Steven Seagal Looks Like The Dude

The Dude abides.

We find Storm in a hospital bed, 7 years later, sporting a full-on Jesus beard and long, flowing locks. Storm is safe under the watchful eye of a sexy nurse, Andy, who offers him “a little pussy” (she means a kitten, silly! No seriously, she drops a kitten on his bed.) and who surreptitiously peeks under his sheets, widens her eyes in appreciation and says “You have so much to live for; please wake up!”

I know what you’re thinking, and no; Seagal did not write the script.

Like the Messiah himself, Storm rises from his 7-year deathbed ready to save humanity from itself. After regaining consciousness in the severely under-staffed L.A. Coma Center, Storm is brought up to speed with the local cable news station’s daily segment “So; You’ve Just Woken From a 7-Year Coma!” before a man arrives to tell him; “My name’s Danny. I’m a physical therapist. I’m going to give you a massage, take you down the hall, make you feel alright. OK?” Jesus Christ; someone get Mason Storm a number for an L.A. med mal/harassment attorney.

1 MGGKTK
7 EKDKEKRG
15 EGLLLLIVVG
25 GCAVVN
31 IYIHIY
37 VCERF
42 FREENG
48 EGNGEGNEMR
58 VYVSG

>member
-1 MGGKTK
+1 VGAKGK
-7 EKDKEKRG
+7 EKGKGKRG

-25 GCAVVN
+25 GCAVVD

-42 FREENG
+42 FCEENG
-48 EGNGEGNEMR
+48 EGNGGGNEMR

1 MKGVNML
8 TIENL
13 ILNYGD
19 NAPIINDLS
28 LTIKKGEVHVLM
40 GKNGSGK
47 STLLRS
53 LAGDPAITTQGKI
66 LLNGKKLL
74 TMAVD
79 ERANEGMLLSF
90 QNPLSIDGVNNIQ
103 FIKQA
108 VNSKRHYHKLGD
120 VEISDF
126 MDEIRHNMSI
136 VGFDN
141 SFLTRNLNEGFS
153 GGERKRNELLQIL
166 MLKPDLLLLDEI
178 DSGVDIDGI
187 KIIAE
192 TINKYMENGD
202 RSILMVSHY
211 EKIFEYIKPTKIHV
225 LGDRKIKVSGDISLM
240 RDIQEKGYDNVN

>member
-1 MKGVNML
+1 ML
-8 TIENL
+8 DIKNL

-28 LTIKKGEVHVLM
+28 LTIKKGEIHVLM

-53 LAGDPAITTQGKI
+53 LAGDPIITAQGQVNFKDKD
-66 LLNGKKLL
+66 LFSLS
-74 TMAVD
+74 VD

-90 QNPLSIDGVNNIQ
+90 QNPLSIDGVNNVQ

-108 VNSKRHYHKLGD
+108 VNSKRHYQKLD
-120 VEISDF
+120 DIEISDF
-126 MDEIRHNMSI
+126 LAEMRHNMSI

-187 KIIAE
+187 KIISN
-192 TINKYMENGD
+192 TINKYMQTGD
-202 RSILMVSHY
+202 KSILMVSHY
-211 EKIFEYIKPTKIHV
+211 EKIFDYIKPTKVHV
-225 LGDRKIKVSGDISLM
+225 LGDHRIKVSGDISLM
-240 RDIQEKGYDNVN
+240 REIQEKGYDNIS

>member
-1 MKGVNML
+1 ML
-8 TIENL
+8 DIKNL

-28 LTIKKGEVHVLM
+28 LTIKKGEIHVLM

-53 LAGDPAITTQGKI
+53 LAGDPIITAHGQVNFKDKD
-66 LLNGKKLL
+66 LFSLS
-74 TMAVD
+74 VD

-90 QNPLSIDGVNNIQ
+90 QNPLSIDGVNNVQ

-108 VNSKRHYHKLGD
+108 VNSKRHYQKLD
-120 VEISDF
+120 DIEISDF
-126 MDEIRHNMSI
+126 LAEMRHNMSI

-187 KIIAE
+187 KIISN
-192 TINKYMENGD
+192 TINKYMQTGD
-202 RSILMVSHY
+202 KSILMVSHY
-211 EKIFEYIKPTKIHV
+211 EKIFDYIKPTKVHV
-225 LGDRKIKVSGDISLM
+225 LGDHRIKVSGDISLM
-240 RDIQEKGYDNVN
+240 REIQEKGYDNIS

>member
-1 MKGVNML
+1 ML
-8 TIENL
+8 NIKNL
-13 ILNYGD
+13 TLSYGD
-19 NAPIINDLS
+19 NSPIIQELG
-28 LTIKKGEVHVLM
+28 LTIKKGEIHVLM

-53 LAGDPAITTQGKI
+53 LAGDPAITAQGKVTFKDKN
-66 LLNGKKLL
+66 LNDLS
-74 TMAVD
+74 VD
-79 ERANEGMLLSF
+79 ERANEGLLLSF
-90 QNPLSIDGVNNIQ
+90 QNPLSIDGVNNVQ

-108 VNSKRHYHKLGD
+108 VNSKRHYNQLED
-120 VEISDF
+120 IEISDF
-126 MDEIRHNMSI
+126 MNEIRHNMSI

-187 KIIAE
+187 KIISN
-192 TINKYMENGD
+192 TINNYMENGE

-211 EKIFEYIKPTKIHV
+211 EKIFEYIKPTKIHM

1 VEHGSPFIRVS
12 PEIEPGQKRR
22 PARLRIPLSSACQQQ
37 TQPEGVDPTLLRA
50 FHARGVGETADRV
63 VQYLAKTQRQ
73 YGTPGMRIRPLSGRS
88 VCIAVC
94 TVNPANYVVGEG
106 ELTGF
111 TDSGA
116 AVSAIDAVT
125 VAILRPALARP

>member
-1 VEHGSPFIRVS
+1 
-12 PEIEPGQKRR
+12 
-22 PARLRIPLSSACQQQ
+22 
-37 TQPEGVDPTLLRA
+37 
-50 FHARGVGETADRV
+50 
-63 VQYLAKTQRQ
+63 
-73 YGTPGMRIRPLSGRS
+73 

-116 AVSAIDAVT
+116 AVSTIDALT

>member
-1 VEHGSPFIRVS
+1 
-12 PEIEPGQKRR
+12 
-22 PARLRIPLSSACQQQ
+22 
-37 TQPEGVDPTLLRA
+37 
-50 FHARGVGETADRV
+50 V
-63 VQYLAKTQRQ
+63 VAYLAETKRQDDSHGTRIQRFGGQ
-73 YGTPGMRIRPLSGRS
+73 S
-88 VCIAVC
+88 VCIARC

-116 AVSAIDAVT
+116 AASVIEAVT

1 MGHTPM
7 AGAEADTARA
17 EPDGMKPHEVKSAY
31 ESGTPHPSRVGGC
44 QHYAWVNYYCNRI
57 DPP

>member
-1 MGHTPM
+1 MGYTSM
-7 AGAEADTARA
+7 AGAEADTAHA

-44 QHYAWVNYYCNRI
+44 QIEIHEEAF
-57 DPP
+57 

Getting Strong Now! Did Someone Say…Montage?

Inevitably, Andy and Storm have to go into hiding together. Conveniently, she is house-sitting for a millionaire who lives in the country, with a working dojo on premises, a white horse and a nearby mountain. I smell a Getting-Back-in-Shape-After-My-Coma-With-Heavy-Handed-Symbolism-Montage coming on!

In a matter of hours, Storm is back to full strength, with nary a sign of the muscle atrophy and bed sores that would be inherent with 7 years of bed rest, even if the hospital staff were using your body as a personal playground.